Measuring Net Promoter Score Across Party Lines

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One of the most intriguing aspects of the U.S. presidential election is that there are so many different ways to spin the numbers on voter sentiment and voting blocs. How will Mitt Romney and President Obama fare with voters from military families and veterans or union workers? In a unique twist, the customer experience experts at Temkin Group have placed the presidential race under a different lens - how likely are consumers to recommend the candidates to their friends and colleagues?

One of the most intriguing aspects of the U.S. presidential election is that there are so many different ways to spin the numbers on voter sentiment and voting blocs. How will Mitt Romney and President Obama fare with voters from military families and veterans or union workers? In a unique twist, the customer experience experts at Temkin Group have placed the presidential race under a different lens - how likely are consumers to recommend the candidates to their friends and colleagues?Last week, Temkin Group released research which finds that President Obama has a higher number of promoters than Mitt Romney. In August, Temkin Group surveyed 5,000 U.S. consumers on their attitudes about both President Obama and Mitt Romney. The research reveals that both candidates have pretty lousy Net Promoter Scores (NPS) - 67 percent for Romney and 33 percent for President Obama. In fact, both candidates have more than twice as many detractors (consumers that are not likely to recommend them) as promoters (consumers that are very likely to recommend them).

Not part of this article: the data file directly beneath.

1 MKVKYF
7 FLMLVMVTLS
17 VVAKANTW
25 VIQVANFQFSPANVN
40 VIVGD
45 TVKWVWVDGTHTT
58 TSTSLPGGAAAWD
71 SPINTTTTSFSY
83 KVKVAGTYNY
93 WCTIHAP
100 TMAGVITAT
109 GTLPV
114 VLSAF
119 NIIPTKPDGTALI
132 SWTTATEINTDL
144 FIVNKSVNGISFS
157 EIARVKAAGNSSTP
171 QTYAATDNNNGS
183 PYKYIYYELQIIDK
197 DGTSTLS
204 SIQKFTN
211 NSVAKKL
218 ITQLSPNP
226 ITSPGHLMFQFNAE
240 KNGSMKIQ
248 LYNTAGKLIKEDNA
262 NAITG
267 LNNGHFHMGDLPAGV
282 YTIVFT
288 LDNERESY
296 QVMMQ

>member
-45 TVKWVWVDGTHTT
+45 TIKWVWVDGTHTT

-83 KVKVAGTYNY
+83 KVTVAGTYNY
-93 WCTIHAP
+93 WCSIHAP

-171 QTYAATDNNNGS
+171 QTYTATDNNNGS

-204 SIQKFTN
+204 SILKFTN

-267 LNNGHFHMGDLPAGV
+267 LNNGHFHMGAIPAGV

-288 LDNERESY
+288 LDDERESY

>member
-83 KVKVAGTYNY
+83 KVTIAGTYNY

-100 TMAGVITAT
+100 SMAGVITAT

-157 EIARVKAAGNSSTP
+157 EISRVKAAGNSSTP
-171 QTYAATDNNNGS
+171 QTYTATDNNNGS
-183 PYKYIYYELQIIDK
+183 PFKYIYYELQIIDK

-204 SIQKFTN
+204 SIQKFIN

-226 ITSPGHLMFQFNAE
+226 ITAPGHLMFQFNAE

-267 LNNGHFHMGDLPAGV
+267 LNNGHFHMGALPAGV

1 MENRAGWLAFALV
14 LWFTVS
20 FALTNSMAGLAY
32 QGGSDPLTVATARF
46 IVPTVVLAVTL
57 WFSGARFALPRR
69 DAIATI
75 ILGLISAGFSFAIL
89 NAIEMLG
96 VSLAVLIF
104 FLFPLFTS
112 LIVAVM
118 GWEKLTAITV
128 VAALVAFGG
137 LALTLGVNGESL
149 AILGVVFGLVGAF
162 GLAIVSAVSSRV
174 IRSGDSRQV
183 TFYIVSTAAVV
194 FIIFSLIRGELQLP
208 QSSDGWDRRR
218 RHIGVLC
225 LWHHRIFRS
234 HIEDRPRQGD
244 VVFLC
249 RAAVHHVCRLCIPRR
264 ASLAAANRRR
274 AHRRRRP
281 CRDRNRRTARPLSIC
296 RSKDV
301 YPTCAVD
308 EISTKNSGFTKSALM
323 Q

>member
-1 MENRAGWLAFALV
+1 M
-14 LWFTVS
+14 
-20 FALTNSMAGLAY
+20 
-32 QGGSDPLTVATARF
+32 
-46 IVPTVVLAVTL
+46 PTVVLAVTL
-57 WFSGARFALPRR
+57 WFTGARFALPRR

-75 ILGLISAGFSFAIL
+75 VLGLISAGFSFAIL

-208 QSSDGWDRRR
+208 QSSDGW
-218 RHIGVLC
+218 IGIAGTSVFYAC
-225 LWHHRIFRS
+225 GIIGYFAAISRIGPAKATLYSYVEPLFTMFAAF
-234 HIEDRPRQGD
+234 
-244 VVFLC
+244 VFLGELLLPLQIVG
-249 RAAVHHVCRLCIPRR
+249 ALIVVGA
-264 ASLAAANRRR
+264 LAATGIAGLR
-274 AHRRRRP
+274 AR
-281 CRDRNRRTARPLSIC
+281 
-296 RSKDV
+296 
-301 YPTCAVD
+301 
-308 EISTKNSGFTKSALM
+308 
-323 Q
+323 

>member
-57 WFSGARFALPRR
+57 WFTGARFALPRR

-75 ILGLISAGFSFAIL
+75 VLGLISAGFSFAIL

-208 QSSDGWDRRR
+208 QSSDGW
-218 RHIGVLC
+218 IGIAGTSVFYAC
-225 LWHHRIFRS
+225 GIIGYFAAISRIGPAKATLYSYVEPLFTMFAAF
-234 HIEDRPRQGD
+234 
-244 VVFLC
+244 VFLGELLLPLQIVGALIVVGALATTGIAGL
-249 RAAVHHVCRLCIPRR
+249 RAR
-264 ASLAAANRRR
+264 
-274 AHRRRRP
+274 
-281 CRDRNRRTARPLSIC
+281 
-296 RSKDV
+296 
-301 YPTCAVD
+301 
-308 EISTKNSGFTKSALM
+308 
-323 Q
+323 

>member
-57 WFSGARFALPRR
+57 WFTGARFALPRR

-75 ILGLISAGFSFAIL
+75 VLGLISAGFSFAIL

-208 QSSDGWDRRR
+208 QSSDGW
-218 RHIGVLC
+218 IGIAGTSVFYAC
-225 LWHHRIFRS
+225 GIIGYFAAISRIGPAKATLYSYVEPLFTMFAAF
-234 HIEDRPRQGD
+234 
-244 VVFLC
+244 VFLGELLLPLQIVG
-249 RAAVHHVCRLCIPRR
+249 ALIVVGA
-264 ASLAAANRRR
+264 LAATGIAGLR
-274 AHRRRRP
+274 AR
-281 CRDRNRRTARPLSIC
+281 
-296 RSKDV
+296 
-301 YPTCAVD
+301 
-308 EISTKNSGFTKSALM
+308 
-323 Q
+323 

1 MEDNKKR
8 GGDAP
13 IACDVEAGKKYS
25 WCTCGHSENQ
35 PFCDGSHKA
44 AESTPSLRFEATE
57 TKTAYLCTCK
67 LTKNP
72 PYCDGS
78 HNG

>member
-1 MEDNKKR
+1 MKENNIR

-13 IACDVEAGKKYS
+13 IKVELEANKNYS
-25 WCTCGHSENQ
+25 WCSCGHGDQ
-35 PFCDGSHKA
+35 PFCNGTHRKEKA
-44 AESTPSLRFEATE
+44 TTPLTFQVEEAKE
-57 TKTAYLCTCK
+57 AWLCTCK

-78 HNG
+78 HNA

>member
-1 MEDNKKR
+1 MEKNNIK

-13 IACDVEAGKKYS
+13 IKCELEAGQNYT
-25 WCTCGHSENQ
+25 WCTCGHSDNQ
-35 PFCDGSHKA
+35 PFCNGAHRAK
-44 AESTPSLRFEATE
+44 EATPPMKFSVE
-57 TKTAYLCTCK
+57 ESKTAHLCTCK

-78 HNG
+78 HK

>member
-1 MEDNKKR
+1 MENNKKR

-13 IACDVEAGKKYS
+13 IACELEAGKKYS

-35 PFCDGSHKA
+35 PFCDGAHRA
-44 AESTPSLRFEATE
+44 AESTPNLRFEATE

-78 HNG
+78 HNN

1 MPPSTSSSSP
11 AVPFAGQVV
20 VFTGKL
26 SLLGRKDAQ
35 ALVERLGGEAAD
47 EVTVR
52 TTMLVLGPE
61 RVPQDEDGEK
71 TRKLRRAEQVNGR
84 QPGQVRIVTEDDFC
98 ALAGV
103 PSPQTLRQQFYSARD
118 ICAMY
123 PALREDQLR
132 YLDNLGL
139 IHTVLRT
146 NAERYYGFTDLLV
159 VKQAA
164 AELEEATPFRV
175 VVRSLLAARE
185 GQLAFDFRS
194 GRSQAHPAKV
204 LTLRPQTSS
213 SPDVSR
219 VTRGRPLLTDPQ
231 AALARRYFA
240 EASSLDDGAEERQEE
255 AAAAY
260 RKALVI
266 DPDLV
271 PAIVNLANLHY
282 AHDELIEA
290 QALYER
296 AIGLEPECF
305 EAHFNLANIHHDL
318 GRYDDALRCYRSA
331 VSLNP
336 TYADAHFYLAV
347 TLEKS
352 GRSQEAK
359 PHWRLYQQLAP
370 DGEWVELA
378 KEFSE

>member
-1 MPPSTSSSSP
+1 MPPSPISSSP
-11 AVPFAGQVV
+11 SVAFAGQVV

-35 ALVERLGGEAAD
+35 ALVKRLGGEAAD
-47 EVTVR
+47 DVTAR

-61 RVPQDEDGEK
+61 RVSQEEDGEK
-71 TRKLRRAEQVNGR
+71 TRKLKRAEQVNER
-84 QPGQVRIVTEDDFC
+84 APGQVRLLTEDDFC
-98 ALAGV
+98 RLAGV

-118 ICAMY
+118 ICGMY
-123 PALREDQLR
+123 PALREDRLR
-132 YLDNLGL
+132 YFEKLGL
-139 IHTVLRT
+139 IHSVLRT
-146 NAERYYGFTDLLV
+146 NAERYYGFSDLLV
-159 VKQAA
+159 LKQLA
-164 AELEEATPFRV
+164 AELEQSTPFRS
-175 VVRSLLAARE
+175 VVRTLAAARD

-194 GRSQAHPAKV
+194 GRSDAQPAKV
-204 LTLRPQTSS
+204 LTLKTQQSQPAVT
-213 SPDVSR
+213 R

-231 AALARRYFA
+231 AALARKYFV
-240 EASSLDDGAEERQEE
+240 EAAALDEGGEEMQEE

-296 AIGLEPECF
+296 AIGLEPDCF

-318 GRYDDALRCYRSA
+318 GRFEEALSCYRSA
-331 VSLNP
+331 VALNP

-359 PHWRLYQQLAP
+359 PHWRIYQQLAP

Temkin Group's research also examined NPS across consumer segments. For instance:

- President Obama has greater support from all age groups 64 and younger while Romney has greater backing from voters 65 and older.
- President Obama has a larger lead with females than with males.
- Both candidates have roughly the same amount of support from Caucasians, but President Obama is enjoying a more than two-to-one advantage among Asian, African-American, and Hispanic voters.
- The gap with African-American voters is sizeable. With this group, President Obama has an NPS of +39 percent while Romney has -87 percent.

It will be interesting to see the results of the exit polls and whether these match up with the NPS findings. In the meantime, the two candidates and their campaigns will continue to curry votes with key voting blocs and demographic groups in battleground states.

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